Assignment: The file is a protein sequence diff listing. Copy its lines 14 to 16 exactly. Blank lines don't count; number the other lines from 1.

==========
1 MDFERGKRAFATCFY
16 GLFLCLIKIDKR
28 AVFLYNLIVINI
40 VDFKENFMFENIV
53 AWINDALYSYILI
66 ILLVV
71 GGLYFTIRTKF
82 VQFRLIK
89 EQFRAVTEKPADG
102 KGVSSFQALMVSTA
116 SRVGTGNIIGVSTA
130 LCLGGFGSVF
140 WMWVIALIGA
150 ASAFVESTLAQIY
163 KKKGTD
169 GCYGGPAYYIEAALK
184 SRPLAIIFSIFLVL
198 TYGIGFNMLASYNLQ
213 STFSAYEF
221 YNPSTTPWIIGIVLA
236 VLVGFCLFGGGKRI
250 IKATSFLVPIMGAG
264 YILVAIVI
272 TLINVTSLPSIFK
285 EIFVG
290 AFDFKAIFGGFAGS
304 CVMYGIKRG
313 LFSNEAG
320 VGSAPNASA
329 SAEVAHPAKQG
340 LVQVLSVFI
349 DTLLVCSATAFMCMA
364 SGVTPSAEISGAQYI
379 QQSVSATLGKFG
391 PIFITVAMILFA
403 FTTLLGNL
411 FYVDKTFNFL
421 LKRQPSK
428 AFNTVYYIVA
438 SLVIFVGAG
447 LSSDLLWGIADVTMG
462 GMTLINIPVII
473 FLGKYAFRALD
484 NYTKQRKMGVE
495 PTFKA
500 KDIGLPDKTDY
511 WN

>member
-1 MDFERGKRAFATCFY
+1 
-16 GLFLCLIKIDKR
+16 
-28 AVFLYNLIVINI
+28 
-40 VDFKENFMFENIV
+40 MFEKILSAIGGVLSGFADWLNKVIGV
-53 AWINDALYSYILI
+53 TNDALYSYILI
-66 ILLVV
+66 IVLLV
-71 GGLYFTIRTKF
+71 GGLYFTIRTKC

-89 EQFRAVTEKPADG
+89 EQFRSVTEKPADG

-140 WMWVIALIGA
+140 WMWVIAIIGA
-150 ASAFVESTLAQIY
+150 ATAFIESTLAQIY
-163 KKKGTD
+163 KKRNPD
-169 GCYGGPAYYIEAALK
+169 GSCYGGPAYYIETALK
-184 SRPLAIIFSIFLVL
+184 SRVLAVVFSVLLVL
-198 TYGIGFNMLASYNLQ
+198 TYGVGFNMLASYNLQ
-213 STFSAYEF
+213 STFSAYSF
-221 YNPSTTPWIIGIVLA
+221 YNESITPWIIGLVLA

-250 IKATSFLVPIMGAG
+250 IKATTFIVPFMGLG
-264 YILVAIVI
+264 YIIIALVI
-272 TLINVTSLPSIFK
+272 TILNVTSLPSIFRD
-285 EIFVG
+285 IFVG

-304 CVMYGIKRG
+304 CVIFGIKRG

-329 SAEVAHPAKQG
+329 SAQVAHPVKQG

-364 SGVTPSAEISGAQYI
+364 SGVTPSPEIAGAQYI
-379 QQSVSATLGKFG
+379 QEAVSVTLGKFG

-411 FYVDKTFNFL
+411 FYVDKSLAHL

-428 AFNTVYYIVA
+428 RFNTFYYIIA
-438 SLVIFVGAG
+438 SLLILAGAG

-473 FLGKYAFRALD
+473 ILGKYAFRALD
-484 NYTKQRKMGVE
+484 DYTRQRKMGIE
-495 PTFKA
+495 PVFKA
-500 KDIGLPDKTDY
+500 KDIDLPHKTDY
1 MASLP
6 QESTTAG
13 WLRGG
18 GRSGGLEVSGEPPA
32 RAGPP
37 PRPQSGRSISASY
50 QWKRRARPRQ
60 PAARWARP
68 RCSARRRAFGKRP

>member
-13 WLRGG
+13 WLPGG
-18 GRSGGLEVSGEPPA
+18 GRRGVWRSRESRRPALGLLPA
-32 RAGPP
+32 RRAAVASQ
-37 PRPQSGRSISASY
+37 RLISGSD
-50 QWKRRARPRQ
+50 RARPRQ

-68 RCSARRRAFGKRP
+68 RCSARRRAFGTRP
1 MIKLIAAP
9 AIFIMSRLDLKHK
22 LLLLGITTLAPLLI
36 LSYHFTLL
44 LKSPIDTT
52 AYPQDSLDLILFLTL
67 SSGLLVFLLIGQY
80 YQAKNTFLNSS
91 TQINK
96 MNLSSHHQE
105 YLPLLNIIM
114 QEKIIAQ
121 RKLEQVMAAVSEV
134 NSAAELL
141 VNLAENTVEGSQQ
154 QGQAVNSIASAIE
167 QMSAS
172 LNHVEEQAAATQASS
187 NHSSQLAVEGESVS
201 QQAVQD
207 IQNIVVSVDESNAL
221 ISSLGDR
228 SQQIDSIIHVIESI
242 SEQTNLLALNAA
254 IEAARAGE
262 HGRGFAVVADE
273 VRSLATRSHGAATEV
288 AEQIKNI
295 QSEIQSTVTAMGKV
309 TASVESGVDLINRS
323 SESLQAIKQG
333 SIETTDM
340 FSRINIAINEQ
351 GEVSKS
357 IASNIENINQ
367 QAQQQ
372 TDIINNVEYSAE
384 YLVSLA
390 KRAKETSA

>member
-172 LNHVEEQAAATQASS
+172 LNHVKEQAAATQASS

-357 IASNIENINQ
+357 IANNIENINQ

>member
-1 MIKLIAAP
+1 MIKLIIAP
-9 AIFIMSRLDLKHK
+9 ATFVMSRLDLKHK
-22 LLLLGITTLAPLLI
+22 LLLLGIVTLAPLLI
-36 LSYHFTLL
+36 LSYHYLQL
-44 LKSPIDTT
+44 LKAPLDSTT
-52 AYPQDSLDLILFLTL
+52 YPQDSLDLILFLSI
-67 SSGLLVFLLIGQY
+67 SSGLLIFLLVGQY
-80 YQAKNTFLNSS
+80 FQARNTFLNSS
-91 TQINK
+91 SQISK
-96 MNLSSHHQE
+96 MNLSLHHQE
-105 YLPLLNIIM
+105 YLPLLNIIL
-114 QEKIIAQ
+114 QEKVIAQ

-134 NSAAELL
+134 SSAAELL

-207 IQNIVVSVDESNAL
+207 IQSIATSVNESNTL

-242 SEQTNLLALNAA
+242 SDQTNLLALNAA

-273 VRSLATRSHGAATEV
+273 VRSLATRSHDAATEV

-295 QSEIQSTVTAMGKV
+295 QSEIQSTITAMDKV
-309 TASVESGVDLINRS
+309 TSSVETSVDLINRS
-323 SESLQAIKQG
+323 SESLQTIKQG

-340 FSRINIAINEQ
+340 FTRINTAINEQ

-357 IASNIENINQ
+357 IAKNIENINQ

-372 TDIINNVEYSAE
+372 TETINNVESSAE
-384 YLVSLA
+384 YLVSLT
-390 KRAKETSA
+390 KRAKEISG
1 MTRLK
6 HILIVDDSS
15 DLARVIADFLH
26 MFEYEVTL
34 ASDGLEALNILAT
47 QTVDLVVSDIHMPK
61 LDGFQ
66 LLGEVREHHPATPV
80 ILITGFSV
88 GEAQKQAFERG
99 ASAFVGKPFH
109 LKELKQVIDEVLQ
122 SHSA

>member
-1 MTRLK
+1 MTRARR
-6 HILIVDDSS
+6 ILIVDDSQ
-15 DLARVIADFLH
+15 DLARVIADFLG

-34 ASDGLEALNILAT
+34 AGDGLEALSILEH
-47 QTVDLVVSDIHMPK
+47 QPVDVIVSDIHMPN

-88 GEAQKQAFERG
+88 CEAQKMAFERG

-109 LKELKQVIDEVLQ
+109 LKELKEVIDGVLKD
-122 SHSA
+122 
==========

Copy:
150 ASAFVESTLAQIY
163 KKKGTD
169 GCYGGPAYYIEAALK